Will the S$999 ASUS ZenFone 8 hold up in a competitive market with the likes of Xiaomi Mi 11, Samsung Galaxy S21, and other S$1,000+/- alternatives threatening to deny its return? Is the ASUS ZenFone 8 even a good, flagship-grade compact phone for the Android camp? Let’s find out.
|ASUS ZenFone 8|
Durability and comfort are at the forefront of the ZenFone 8’s appearance and handling. ASUS is very insistent that users know it’s optimised for one-handed use through its form factor and interface tweaks.
It’s dimensions (148 x 68.5 x 8.9mm) makes it one of the most compact modern Android smartphones available in Singapore. It’s slightly smaller than the regular Samsung Galaxy S21, and the closest physical match to a ZenFone 8 is the Google Pixel 4a (144 x 69.4 x 8.2mm). While the Pixel 4a is mid-range phone, the real comparison would be against an even more compact phone from Samsung, the Galaxy S10e (142.2 x 69.9 x 7.9 mm), which is a true compact flaghip Android from 2019 that hasn't seen a suitable candidate to displace its class, until now. Despite the ZenFone 8's tad larger dimensions, it truly fits in one average-sized hand that there’s no need to stretch your opposable thumb to reach the other side of the screen.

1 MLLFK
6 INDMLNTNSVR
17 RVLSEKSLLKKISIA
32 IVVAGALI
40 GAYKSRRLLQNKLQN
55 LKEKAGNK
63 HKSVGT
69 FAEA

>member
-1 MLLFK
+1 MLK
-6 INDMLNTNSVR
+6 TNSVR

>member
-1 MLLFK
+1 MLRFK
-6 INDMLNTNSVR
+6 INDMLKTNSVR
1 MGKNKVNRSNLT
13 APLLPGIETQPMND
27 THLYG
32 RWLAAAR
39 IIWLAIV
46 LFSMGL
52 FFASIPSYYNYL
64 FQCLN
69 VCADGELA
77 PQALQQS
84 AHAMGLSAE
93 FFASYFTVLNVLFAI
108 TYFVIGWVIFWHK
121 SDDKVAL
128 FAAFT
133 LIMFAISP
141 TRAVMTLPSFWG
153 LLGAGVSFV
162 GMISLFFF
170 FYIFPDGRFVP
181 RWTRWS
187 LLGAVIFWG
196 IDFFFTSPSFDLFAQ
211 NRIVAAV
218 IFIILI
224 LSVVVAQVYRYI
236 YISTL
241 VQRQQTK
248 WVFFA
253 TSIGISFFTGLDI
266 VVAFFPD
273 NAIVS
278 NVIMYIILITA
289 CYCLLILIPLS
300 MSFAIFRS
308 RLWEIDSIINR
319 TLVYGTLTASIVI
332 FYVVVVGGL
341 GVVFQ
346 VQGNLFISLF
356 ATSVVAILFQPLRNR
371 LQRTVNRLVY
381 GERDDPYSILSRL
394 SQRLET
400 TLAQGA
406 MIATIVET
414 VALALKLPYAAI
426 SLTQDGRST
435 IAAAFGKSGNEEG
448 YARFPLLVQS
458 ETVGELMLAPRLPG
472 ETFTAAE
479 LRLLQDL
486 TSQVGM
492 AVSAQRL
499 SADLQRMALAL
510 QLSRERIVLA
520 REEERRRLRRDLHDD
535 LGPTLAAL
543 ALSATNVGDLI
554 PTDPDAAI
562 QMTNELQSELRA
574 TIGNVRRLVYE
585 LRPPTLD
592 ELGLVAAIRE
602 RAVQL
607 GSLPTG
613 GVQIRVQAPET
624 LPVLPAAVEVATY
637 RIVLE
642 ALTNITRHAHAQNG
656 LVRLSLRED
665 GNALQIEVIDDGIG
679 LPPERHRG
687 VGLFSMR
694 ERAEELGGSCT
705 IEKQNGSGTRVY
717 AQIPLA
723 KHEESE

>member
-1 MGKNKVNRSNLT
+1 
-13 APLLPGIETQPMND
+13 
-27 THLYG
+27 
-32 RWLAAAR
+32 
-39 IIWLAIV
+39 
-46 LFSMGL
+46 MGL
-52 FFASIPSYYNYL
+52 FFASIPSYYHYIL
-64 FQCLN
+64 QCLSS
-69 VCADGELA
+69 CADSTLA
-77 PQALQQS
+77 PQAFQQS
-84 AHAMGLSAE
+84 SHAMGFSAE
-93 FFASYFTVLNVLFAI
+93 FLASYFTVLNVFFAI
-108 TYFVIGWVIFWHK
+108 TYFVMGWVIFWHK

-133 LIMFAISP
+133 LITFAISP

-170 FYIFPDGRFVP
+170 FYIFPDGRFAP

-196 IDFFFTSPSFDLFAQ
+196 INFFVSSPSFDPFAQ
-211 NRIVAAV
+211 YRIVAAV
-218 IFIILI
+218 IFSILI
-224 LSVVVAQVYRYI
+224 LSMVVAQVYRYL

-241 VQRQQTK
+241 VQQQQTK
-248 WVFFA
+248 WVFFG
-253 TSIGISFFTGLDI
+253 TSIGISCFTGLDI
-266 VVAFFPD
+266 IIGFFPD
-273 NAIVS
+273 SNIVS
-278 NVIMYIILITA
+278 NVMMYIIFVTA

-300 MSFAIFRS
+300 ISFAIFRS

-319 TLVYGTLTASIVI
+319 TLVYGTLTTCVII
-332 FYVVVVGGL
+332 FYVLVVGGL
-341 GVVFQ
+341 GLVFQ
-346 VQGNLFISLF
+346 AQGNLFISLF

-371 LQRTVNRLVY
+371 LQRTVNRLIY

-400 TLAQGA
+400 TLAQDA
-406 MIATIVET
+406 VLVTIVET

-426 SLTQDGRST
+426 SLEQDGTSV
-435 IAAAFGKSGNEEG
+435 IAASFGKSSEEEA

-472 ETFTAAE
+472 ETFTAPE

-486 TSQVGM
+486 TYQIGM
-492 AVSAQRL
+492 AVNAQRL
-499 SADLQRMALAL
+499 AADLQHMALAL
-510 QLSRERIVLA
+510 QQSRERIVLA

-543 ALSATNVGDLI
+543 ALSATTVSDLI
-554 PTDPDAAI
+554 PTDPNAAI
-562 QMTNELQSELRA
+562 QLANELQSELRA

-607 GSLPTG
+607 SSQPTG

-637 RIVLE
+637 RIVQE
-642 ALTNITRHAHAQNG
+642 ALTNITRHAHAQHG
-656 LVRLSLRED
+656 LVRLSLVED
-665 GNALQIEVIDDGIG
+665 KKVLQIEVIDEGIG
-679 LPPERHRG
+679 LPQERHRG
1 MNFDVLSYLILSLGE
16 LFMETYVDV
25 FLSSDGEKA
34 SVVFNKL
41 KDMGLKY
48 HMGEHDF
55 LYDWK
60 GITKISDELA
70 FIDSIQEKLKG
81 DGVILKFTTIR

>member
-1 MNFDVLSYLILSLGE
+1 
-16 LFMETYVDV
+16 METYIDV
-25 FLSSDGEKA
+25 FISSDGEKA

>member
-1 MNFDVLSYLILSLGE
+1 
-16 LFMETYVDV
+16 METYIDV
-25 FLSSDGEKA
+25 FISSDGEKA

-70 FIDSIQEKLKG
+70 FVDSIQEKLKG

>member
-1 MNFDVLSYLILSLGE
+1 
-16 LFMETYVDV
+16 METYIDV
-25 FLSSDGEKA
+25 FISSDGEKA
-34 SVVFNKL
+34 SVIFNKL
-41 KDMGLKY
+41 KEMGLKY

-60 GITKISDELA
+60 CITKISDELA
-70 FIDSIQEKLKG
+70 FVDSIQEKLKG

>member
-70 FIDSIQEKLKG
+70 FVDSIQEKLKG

The same thumb can cover about 75% of the screen’s length. Despite its compact size, the ZenFone 8 is still larger than an Apple iPhone 12 Mini, making the ASUS flagship feel less claustrophobic than Apple’s during use.
The added touch to comfort comes from ASUS’s One-Handed Mode. Flicking a finger downwards at the display’s bottom end would bring the upper extremities of the app down - within thumb’s reach. It’s almost identical to the iPhone’s Reachability display - only that the latter is triggered by double-tapping the bottom instead of swiping down. One-Handed Mode is applied throughout the phone’s interface, so it works on non-app functions, like accessing the Quick Settings pull-down menu.
One-Handed Mode’s height (or rather, the amount it pulls down) can be customised under the Settings app. Simply go to Advanced, and then tapping on the words One-Handed Mode (not the toggle), followed by Change Height Settings. The lowest it goes is mid-way of the screen’s length, with room to reduce the amount it drops down. Hitting the toggle would disable the feature entirely if you’re not keen on using it.
ZenFone 8 uses a plastic rear with frosted glass appearance, and a matte aluminium frame. Both are popular material choices for flagship Android phones consummate with its asking price.